More than 600 Nigerian Christians killed in 2020: Report

Seminarian Michael Nnadi was kidnapped in January and was later murdered (Supplied)

Christians in Nigeria faced escalating persecution and a mounting death toll in the first four months of 2020, a new report has said. Source: CNA.

In a report issued last week, the International Society for Civil Liberties and the Rule of Law (Intersociety) said that 620 Nigerian Christians have been killed since the beginning of the year, and mapped a campaign of destruction and arson carried out against churches in the African nation.

The society, a non-profit founded in 2008 in Nigeria, works to promote civil liberties, the rule of law, criminal justice reform, and good governance. Its report said that “Nigeria’s main Islamic Jihadists: Militant Fulani Herdsmen and Boko Haram/ISWAP have intensified their anti-Christian violence in the old Middle Belt and Northeast regions.”

“The atrocities against Christians have gone unchecked,” the report said, “with the country’s security forces and concerned political actors looking the other way or colluding with the Jihadists.”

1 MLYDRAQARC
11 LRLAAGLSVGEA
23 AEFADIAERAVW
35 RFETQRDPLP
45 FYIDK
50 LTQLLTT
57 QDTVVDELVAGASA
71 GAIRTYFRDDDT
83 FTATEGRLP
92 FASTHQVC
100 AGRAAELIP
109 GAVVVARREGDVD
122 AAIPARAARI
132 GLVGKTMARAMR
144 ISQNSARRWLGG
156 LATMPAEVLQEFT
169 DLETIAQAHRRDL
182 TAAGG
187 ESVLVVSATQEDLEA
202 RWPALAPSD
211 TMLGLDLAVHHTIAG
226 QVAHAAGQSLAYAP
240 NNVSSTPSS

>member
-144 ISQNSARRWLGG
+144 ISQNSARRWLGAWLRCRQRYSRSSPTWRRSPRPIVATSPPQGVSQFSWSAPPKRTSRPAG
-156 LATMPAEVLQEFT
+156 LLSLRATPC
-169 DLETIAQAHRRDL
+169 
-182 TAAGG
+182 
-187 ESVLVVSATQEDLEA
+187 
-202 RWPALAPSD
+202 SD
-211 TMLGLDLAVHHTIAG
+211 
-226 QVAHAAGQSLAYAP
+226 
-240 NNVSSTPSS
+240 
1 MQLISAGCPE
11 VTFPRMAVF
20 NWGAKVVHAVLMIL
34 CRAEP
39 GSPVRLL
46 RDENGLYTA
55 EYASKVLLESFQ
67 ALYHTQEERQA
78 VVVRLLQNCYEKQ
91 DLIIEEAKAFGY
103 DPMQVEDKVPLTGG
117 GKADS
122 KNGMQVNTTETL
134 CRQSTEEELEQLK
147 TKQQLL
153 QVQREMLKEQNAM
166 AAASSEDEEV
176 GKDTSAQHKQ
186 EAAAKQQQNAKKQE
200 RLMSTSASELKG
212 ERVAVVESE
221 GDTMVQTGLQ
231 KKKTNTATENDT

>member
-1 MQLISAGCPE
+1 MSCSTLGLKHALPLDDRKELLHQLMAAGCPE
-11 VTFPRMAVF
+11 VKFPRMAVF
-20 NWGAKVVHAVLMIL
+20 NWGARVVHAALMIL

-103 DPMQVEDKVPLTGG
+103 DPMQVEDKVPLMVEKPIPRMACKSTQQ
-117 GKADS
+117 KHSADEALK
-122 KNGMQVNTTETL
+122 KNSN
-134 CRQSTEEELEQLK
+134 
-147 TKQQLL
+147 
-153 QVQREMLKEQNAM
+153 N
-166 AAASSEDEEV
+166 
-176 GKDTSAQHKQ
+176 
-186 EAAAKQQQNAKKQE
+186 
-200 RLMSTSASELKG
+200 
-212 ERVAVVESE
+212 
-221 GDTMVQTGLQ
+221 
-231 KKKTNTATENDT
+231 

Intersociety said that, despite making up nearly half of the country’s population, some 32,000 Christians have been killed in Islamist attacks since 2009.

Christians in Nigeria have been the victims of an escalating series of attacks, including kidnappings for ransom, since the beginning of the year.

In January, four seminarians were abducted by gunman from Good Shepherd Seminary. Ten days after the abduction, one of the four seminarians was found on the side of a road, alive but seriously injured. On January 31, an official at the seminary announced that two seminarians had been released, but that the fourth, Michael Nnadi, remained missing and was presumed still in captivity.

It was subsequently announced that Mr Nnadi had been killed.

In an interview from prison earlier this month, the leader of the gang which abducted Mr Nnadi took credit for his killing, telling local media that the 18-year-old seminarian “continued preaching the Gospel of Jesus Christ,” and “told [his killer] to his face to change his evil ways or perish.”

In March, Archbishop Ignatius Kaigama of Abuja called on President Muhammadu Buhari to address the violence and kidnappings in a homily during Mass with the Catholic Bishops’ Conference of Nigeria.

FULL STORY

More than 600 Nigerian Christians killed in 2020, new report says (CNA

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